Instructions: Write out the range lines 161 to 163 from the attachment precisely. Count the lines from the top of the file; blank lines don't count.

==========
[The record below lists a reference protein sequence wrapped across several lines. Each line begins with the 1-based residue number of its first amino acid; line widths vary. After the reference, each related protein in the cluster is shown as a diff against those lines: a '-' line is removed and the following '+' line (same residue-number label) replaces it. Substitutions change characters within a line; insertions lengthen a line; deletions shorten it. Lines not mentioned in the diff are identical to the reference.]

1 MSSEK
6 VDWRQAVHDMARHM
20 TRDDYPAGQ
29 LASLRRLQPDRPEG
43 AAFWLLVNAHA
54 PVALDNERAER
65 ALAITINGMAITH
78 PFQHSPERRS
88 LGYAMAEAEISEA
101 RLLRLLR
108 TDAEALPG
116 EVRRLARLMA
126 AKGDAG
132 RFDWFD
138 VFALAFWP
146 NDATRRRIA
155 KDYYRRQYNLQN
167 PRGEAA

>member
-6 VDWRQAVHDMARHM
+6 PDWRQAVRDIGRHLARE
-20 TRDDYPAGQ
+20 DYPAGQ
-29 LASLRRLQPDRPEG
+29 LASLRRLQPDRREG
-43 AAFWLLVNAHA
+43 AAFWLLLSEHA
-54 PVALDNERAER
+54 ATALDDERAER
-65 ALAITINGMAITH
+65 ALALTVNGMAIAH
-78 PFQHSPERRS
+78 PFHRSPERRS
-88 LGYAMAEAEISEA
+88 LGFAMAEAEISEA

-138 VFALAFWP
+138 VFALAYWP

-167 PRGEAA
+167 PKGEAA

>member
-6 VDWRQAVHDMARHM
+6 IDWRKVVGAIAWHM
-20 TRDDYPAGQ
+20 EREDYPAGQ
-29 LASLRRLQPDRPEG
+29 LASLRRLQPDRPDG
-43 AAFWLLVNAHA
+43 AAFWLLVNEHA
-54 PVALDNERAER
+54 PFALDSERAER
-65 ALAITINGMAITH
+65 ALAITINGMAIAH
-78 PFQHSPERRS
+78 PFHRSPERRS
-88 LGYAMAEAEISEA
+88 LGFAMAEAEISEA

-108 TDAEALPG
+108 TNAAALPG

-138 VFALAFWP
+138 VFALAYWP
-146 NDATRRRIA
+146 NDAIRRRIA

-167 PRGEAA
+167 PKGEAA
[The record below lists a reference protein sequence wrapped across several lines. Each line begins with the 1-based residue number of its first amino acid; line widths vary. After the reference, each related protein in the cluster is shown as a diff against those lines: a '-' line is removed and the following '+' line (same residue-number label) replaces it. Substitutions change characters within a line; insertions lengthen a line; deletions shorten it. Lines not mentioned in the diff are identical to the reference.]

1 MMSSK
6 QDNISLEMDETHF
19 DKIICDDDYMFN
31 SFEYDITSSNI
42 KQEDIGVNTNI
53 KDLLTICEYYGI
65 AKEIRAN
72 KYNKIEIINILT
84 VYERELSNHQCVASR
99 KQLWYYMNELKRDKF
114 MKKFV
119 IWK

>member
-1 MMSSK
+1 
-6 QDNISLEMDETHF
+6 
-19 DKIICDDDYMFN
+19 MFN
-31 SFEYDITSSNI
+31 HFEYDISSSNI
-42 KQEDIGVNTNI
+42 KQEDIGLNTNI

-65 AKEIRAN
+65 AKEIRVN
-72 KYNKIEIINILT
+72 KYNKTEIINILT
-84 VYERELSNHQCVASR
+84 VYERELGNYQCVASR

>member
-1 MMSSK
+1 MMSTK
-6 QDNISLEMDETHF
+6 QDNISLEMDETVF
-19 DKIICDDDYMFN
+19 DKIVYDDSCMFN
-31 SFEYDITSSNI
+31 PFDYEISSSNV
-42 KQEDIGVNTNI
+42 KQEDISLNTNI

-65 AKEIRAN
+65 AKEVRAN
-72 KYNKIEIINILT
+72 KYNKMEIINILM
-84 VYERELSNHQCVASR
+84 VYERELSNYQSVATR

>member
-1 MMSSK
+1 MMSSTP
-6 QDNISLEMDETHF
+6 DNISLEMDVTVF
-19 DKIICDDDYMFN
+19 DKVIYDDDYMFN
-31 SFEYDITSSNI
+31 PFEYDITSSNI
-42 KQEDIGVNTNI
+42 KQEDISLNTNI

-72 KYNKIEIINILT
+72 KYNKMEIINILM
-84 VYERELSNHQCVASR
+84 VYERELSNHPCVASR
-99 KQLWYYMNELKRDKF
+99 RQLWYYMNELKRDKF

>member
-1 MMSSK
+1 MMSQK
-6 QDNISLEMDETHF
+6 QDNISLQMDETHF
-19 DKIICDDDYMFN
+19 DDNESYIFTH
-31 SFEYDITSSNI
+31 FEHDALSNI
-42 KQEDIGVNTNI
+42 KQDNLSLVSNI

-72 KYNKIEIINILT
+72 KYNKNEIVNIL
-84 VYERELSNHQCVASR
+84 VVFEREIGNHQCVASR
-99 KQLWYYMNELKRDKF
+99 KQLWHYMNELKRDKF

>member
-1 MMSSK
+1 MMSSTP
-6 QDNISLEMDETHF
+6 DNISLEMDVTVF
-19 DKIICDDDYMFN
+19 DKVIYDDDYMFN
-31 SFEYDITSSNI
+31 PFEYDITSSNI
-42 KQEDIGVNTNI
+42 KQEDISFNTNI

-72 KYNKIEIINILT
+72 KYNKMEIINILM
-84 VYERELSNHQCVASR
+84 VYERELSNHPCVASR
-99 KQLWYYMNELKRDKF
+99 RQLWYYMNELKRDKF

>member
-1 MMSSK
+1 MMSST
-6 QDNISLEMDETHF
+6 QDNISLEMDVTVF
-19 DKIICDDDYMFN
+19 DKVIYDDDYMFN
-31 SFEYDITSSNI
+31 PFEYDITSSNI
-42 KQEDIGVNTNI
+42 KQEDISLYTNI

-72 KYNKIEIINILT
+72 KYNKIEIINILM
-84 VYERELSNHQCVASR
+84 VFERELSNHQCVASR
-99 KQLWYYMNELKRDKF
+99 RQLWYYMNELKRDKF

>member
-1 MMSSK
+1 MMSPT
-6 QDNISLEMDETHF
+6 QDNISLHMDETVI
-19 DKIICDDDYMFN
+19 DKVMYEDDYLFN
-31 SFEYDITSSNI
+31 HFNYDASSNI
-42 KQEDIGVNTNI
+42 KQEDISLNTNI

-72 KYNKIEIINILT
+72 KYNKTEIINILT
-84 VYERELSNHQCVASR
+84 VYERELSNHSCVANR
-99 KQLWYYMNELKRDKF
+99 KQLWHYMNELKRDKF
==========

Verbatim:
+84 VYERELSNHPCVASR
-99 KQLWYYMNELKRDKF
+99 RQLWYYMNELKRDKF